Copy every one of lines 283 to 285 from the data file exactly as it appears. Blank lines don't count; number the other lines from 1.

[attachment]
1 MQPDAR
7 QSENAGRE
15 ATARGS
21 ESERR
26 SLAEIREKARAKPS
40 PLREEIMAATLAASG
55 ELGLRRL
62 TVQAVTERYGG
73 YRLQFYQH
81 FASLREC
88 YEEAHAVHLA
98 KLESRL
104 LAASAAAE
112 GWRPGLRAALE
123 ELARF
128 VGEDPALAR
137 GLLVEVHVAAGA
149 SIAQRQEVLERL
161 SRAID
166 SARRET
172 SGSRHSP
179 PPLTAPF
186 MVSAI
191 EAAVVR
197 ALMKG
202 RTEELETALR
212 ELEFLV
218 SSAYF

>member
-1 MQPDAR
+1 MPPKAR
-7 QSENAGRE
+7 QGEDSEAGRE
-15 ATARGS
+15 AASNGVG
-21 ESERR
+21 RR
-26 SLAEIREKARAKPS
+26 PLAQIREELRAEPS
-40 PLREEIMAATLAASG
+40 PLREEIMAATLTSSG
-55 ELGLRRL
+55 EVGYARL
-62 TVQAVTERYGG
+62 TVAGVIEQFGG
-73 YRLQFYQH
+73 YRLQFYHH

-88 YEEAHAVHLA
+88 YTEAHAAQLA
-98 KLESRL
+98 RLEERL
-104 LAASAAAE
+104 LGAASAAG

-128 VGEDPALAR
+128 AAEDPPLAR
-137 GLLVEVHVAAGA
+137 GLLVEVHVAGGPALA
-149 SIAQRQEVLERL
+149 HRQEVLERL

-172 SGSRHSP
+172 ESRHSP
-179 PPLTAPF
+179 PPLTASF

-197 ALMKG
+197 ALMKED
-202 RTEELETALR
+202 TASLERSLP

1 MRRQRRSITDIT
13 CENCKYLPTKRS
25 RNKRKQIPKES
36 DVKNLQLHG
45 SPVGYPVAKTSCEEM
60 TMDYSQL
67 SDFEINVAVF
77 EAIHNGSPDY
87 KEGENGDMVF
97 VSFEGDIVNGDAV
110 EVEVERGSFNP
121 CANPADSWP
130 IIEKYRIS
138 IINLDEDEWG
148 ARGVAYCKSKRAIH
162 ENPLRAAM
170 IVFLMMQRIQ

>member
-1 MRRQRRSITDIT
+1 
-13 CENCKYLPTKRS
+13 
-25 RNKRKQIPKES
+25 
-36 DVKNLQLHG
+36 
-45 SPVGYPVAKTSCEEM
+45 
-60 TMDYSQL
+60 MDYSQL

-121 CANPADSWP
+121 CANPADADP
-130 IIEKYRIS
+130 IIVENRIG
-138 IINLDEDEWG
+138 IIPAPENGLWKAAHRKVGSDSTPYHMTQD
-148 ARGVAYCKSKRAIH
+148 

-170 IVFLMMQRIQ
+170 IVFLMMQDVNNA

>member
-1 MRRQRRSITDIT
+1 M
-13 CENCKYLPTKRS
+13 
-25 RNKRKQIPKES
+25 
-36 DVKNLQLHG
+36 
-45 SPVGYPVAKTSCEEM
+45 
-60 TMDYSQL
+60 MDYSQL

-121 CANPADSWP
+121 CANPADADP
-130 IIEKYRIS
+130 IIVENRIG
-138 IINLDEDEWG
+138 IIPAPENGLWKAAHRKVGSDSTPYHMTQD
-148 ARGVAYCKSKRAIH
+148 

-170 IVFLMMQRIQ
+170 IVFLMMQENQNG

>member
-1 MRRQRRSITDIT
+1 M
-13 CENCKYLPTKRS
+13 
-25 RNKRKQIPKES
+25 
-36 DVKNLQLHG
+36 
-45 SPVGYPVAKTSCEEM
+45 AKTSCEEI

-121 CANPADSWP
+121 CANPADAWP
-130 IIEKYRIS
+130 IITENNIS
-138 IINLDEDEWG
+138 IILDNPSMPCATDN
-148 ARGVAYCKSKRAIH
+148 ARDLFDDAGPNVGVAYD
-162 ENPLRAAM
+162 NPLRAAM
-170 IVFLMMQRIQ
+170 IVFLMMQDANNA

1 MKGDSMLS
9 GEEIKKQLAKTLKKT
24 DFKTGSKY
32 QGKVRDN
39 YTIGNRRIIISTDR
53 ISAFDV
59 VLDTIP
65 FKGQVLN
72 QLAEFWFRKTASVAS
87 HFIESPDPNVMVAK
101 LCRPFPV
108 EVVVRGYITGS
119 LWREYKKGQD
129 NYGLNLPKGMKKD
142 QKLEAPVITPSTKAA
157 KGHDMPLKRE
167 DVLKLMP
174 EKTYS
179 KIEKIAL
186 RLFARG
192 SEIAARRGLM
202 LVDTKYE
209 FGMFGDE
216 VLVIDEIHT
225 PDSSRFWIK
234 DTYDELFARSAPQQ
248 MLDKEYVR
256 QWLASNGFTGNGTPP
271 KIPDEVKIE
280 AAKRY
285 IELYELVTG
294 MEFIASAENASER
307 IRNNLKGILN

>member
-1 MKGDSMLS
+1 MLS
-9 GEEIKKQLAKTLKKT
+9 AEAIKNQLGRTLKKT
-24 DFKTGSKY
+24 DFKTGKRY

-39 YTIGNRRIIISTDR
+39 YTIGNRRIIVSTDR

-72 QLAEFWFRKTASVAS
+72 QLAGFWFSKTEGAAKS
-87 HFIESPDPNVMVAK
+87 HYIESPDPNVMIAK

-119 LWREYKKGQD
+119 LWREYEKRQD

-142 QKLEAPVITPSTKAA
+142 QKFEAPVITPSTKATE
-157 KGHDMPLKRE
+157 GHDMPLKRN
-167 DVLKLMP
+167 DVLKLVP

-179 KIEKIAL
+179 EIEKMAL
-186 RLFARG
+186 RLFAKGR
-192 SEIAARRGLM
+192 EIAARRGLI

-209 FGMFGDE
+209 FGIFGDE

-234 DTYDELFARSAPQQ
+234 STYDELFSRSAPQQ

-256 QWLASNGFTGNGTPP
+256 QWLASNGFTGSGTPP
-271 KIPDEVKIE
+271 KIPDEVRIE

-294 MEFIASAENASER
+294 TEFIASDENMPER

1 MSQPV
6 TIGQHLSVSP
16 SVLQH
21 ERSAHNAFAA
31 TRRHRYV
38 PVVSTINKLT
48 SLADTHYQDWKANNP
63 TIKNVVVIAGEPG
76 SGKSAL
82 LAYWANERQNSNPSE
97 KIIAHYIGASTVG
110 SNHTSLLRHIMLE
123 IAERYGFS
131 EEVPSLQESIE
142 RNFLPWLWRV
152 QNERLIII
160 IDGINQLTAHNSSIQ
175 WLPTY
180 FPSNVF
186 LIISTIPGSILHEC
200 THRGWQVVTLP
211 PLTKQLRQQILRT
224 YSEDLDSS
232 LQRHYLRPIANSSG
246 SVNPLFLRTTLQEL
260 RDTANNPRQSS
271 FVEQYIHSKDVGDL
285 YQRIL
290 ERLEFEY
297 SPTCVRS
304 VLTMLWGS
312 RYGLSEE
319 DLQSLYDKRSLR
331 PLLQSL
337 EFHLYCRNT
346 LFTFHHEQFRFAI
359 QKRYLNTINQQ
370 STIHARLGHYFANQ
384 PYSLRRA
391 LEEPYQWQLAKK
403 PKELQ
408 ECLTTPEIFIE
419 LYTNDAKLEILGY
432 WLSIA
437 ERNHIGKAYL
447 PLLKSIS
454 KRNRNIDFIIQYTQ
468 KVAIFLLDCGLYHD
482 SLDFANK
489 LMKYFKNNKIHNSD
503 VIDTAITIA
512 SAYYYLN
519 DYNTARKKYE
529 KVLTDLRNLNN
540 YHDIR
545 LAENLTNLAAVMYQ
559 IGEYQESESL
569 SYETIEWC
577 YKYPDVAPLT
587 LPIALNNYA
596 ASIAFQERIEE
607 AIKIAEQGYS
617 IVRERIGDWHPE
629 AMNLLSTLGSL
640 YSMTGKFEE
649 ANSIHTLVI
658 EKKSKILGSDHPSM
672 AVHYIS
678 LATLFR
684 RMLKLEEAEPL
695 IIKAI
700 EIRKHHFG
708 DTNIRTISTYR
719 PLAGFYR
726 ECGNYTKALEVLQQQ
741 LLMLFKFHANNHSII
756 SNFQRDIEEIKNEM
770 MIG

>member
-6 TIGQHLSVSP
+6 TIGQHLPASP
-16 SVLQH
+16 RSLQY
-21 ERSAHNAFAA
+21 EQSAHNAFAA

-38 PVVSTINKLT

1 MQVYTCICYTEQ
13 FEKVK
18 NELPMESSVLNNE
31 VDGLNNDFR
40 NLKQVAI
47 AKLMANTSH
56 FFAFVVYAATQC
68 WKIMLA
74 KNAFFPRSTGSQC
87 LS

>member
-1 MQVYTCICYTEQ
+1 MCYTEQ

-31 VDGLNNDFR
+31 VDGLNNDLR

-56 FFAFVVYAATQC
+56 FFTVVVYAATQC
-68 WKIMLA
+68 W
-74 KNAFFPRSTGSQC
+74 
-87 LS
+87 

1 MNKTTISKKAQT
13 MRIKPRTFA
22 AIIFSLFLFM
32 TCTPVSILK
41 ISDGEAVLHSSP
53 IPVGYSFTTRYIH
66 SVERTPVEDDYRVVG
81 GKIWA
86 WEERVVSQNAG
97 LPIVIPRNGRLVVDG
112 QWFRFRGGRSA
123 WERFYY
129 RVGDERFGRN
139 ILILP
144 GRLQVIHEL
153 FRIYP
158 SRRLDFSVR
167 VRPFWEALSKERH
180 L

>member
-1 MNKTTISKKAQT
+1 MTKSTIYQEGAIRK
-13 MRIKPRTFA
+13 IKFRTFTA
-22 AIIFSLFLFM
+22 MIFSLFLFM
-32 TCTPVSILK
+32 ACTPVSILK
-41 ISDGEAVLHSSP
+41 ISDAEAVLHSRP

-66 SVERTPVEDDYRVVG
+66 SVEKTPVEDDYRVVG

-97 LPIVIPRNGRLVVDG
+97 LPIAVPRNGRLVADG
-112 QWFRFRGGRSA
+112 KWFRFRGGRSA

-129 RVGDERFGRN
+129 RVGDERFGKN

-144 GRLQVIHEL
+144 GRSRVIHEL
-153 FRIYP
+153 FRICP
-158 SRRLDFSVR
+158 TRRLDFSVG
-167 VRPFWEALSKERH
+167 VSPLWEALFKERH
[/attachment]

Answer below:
587 LPIALNNYA
596 ASIAFQERIEE
607 AIKIAEQGYS